Arts and Entertainment

I hadn't realised – until I read this book – how much work Henry VIII's marital problems caused the stonemasons of Hampton Court. After years of carving the letters H&C all over the place, Henry got rid of Catherine of Aragon, so the Cs had to be reworked as As. But, no sooner was the last A in place than Anne Boleyn was executed on Tower Hill and the As had to become Js to suit Jane Seymour, who promptly died in childbirth. And there were still three more queens to go, so, lots more chiseling, presumably.

Mary Tudor: England's First Queen, By Anna Whitelock

On the morning of 18 February 1516, at the royal palace in Greenwich on the banks of the River Thames, the daughter of King Henry VIII and Catherine of Aragon was born. On 14 December 1558, she was buried in Westminster Abbey. This rigorously researched book brings back to life the period in between; a period in history in which unprecedented events took place.

Best audio books of 2009: Ghost stories and thrillers make for good listening

This season delivers a bumper crop of excellent thrillers. In William Boyd's Ordinary Thunderstorms (Whole Story Audio, £24.46), Adam Kindred, wanted for a gruesome murder of which he is innocent, goes to ground in London. He lives rough, creating a new identity for himself and gradually unravels a huge pharmaceutical fraud. Boyd visits and forensically examines virtually every level of contemporary society, from prostitutes and hellfire evangelists to scientists, corrupt City types and an ex-soldier turned hired gun. Compellingly read by Martyn Ellis, it is a serious, thoughtful and provocative novel. And it speeds along faster than a cheetah.

The Lady in the Tower: The Fall of Anne Boleyn, By Alison Weir

An elegant history of the second wife of Henry VIII finds little evidence of her alleged incest or ill intent

Queens Consort: England's Medieval Queens, By Lisa Hilton

Probably the most notorious of England's medieval queens was Isabella of France, the wife of Edward II – few of us don't know about the red-hot poker murder that ended his life, a grisly death meant also to signify Edward's homosexual practices. Isabella, who was considered responsible for the murder and the manner of it, largely escaped punishment even though she was, as Hilton notes, a queen who "had managed to do something practically unthinkable: to depose an anointed king". She also dispels another myth: the red-hot poker story may have inspired Derek Jarman and Christopher Marlowe, but it probably wasn't true.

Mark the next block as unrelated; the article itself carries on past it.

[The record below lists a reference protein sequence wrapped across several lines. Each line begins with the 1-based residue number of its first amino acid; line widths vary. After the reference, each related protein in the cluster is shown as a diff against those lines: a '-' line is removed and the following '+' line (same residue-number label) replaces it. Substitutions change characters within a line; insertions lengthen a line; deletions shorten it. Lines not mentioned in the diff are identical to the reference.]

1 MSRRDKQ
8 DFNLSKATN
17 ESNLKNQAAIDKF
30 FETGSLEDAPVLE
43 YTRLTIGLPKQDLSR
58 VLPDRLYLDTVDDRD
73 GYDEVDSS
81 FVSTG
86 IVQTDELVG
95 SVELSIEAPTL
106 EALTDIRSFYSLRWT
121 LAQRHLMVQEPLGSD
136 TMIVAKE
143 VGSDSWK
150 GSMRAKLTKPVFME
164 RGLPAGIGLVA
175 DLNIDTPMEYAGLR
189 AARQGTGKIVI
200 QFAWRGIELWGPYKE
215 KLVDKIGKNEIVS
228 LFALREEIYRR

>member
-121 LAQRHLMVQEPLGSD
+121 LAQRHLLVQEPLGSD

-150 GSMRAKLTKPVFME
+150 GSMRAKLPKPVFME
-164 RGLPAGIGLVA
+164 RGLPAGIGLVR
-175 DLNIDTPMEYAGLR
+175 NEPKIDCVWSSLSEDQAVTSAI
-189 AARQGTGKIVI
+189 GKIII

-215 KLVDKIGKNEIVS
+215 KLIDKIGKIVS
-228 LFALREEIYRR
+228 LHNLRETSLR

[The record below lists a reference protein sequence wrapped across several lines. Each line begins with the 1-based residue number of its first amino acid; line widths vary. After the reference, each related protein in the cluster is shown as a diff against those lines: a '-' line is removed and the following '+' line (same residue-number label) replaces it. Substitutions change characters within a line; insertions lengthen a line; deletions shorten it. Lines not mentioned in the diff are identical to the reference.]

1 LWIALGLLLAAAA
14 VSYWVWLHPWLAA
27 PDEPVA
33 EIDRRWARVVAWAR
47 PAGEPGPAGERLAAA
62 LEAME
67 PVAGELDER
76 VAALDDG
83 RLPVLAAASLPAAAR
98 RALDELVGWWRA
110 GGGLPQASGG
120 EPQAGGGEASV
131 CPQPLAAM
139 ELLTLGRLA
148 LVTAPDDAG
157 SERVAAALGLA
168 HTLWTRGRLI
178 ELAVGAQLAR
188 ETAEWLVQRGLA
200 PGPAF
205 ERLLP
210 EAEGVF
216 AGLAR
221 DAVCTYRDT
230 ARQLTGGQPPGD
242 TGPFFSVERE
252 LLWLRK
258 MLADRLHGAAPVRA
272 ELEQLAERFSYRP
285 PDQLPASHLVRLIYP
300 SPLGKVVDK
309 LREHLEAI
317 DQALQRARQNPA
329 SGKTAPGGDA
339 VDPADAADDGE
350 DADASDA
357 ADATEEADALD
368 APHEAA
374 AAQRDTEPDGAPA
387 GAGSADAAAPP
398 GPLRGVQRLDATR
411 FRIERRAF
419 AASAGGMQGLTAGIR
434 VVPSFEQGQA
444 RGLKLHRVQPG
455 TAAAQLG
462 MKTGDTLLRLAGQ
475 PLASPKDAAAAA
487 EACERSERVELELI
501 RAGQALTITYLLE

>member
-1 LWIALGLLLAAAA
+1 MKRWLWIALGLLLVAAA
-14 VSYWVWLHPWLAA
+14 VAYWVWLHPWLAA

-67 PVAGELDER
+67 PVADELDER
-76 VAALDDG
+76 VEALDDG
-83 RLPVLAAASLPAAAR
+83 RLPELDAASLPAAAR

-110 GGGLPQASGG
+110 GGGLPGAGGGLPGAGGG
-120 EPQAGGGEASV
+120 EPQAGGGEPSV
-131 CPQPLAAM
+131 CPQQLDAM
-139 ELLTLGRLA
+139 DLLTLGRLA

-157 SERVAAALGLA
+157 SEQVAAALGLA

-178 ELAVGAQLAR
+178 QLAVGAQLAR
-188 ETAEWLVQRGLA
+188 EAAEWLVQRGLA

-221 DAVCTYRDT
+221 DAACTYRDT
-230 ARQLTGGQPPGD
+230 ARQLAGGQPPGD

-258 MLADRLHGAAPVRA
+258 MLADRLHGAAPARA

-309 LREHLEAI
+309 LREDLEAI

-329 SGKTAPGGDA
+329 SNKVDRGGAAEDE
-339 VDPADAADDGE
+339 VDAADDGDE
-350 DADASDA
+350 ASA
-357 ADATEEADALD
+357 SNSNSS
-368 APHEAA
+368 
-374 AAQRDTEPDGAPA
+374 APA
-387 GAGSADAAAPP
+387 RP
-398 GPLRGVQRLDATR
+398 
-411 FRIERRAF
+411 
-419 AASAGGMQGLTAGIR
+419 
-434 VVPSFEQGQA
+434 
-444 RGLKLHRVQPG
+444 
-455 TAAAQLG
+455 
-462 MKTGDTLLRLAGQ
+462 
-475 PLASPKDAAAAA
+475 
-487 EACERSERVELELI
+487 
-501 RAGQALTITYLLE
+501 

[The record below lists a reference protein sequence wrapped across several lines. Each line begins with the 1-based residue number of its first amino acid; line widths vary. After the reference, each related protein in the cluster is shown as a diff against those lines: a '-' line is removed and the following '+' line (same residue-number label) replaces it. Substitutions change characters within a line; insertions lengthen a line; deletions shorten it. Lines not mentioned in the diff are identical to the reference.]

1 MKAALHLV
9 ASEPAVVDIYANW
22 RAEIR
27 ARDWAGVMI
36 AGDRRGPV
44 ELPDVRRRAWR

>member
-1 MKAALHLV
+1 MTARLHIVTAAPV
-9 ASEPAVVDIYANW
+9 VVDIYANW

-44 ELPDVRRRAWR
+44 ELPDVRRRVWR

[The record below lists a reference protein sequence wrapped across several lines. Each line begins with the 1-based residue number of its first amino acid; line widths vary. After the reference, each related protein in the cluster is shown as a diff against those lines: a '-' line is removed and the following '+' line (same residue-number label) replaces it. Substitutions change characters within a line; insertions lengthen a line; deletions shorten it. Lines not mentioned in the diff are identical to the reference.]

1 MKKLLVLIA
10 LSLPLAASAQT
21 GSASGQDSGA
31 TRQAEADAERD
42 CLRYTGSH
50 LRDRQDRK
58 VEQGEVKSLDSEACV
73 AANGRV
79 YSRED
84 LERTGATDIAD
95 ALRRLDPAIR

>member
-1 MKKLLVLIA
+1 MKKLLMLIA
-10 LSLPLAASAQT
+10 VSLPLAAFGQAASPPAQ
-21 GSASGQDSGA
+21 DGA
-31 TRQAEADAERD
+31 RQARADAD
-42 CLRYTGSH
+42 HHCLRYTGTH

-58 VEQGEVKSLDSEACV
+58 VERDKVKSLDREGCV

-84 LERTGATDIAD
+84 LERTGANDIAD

Summer: Your survival guide

It's summertime, but the living ain't easy. Yes, the sun might (sometimes) shine and temperatures might climb but school's out, and that means six relentless weeks of kids, kids and more kids. Don't despair: you can survive. It's all about attitude – and having a few aces up your sleeve to preserve your sanity. Here, Joanna Moorhead offers to share hers

Inspection for Newton's apple tree

Isaac Newton's apple tree, the Magna Carta tree and the Tolpuddle Martyrs' tree will all feature in a mass survey of ancient organisms to be carried out by the National Trust.

The jousting accident that turned Henry VIII into a tyrant

Medical study uncovers turning point in king's life. Michael McCarthy reports

Why Anne Boleyn lost her head for Henry VIII

A love letter written by Henry VIII to Anne Boleyn reveals how he pursued her like a lovesick schoolboy, declaring his "unchangeable intention" to marry her and signing off with "H seeks A B no other Rex" – his beloved's initials in a heart.

Eddie Izzard, Lyric, Shaftesbury Avenue, London

Return of the genius who knows how to play the Fool

Ready to Wear: Big knickers are a way of sexualising a wardrobe and the wearer

Knickers. They're everywhere. And if that sounds like the most almighty case of stating the obvious, the fact that any underwear is currently being worn over clothes rather than hidden away beneath them or, failing that, that the clothes in question are so sheer that knickers show through is perhaps less commonplace.

DVD: The Other Boleyn Girl, Retail & Rental (Universal)

Adapted from Philippa Gregory's novel, this period romp concerns the rivalry between Anne Boleyn and her sister Mary for Henry VIII's amorous attentions. Having no interest in politics, the tale operates only as historical romance. That would be fine, if the love triangle were firing on all cylinders. It isn't. While Scarlett Johansson shimmers as Mary, a vowel-chewing Natalie Portman makes us wonder why Henry took on the Pope for Anne.